In the garment industry, manufacturers rely heavily on outsourcing, employing workers in Eastern Europe, Turkey, Asia and South America. In 2011, three of Zara’s garment factories based in São Paulo, Brazil were investigated, revealing appalling working conditions, which the Brazilian Ministry of Labour compared to modern-day slavery. Dozens of workers, for the most part Bolivian and Peruvian, were working in these factories, and the investigation revealed “illegal contracts, child labour, degrading working conditions, sixteen-hour days, illegal deductions off wages, employees detained in the workplace…” detailed the NGO Reporter Brasil, which accompanied the labour inspectors. The officers freed 15 people including a fourteen-year-old from forced labour.

And sometimes employees are not even paid. In Turkey, a hundred employees working in a factory subcontracting for major garment brands including Zara are struggling just to get paid for their work.

Along with French companies Auchan and Carrefour, Zara is one of thirty-two brands that subcontracted work out to the garment factory in Rana Plaza, in Dhaka, Bangladesh. The building collapsed on the 24th of April 2013, killing 1,138 people and injuring more than 2,000. Zara made a generous contribution to the compensation fund for victims. Along with H&M, it subcontracts a massive amount of work out to garment factories in Bangladesh. But according to the NGO Clean Clothes Campaign, H&M’s subcontracting factories are still far from being safe working environments. 70% of factories still don’t have an emergency exit in the event of fire.

The Golden Rule: Play the card of political influence (and if possible become yourself a politician)

In addition to a certain complicity between politicians and the affluent, the latter also attempts to influence institutions through lobbying activities. The European Transparency Register, where major companies are required to list the number of lobbyists working in European institutions as well as the amount of money spent on lobbying, gives some idea of just how important lobbying is to companies. Ikea spends more than 500,000 euros a year on lobbying in Brussels where it employs seven people entirely focussed on defending its interests in matters such as corporate taxation, data protection and the labour law. And it is not the only one to take lobbying so seriously. Most of the heavyweights including LVMH, L’Oreal, Lidl, H&M, Hermes and Auchan invest hundreds of thousands of euros – if not millions – in lobbying activities which promise lucrative returns .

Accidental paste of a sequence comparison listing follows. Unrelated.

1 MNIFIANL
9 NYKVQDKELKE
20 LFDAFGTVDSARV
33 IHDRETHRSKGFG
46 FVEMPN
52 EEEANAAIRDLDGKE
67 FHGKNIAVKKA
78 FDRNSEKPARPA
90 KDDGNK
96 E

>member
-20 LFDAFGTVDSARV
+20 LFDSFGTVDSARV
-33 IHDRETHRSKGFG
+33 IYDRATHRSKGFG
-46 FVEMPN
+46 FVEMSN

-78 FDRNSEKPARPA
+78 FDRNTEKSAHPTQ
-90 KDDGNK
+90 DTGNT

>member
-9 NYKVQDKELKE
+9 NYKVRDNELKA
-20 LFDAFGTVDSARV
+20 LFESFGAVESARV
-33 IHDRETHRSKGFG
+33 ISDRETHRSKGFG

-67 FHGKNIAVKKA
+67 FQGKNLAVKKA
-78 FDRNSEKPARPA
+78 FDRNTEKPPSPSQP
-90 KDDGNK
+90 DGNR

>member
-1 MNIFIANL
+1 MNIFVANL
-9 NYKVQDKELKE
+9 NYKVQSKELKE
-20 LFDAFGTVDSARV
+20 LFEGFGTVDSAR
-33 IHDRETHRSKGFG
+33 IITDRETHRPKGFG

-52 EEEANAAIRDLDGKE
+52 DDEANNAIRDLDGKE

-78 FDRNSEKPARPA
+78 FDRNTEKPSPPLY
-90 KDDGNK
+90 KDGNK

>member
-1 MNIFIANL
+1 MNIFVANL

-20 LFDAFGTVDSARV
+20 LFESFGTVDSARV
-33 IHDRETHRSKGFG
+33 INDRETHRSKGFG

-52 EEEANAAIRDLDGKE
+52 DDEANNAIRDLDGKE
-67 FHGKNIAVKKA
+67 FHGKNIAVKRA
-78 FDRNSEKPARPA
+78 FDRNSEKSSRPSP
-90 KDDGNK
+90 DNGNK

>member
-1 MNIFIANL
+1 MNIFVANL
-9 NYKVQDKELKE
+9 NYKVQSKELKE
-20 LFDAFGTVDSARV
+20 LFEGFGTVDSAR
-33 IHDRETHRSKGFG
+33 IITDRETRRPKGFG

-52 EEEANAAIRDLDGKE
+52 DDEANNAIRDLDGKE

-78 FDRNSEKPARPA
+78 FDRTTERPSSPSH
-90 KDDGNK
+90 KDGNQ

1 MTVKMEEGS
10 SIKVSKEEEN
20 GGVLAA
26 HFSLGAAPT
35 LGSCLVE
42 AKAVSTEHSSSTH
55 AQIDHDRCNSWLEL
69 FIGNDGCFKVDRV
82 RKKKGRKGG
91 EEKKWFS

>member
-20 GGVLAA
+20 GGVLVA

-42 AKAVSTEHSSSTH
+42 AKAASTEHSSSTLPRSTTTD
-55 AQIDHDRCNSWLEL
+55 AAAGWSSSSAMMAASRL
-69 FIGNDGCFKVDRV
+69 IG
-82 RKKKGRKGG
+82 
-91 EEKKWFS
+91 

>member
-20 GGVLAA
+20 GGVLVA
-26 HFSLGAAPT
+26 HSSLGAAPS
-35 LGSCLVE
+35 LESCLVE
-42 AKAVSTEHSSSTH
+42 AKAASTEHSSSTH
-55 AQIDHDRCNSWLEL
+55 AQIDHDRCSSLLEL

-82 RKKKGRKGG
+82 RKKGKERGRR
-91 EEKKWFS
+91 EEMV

In Germany, political parties even receive direct cash donations. In 2017, billionaire BMW owners Susanne Klatten and Stefan Quandt donated 200,000 euros to the conservative parties CDU (Angela Merkel’s party) and FDP (liberal), in addition to 100,000 euros donated to the CDU in 2016. Between 2010 and 2017, the same billionaires gave a total of more than a million euros to the CDU, more than 700,000 euros to the conservative Bavarian party (allied with the CDU) and more than 550,000 euros to the liberal party FDP. 450,000 euros was even donated to the German social democratic party SPD . It’s never a good idea to put all your (Fabergé) eggs in one basket.

But it is perhaps the Czech oligarch Andrej Babiš, (with a net worth of 3.2 billion euros) that has been more effective in gaining political influence. He increased his wealth until becoming the second richest citizen of the Czech Republic, then, in 2017, he became Prime Minister. In Hungary, the man who became the richest man of the country in 2019, Lőrinc Mészáros, is a close friend of Prime minister Viktor Orban. The pattern is similar in Western Europe. The French billionaire Serge Dassault, who passed away in 2018, was a senator from 2004 to 2017. His son Olivier Dassault has been an MP since 1988 (with a break between 1997 and 2002). The family can also count on the power of influence of its press group Le Figaro. Bernard Arnault, billionaire owner of LVMH is also involved in the media, owning French newspapers Les Echos and Le Parisien. And three other French billionaires Patrick Drahi, Xavier Niel and Vincent Bolloré (all of whom are under the ten billion mark) have also branched out to become media moguls. In Germany, the big media magnate Axel Springer, publisher of the very popular Bild Zeitung (more than 1.6 million copies sold daily) is another one with a net worth of more than four billion euros. If you want something done, do it yourself, right?

Rachel Knaebel, Observatoire des multinationales

By Rachel Knaebel (Basta!, Observatoire des multinationales)

Translation : Susanna Gendall

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Article published as part of our investigation: «Know your Billionaires!»